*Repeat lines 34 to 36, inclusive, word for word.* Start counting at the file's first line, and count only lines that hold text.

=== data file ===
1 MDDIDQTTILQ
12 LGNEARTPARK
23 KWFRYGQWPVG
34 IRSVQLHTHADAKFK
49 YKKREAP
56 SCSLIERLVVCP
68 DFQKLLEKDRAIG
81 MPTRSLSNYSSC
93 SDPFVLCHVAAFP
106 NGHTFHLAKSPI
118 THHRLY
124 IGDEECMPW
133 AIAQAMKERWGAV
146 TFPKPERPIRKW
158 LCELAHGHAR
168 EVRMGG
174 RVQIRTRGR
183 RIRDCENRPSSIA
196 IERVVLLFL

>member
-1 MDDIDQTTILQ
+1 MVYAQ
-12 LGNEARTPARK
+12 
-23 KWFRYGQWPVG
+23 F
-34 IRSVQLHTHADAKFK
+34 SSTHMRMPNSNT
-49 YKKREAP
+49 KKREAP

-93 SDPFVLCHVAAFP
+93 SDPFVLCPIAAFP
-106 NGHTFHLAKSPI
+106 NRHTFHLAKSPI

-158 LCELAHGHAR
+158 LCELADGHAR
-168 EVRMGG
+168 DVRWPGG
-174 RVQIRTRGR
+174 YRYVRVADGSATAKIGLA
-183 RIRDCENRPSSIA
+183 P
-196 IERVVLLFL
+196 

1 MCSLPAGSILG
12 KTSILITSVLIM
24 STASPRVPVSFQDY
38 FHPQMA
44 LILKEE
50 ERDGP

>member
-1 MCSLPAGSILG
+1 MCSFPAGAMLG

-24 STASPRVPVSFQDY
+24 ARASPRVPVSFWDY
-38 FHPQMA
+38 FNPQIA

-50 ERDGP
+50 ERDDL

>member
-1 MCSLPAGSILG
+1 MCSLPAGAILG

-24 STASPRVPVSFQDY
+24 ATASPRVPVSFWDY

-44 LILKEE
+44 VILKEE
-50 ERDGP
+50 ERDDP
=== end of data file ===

+106 NRHTFHLAKSPI

-158 LCELAHGHAR
+158 LCELADGHAR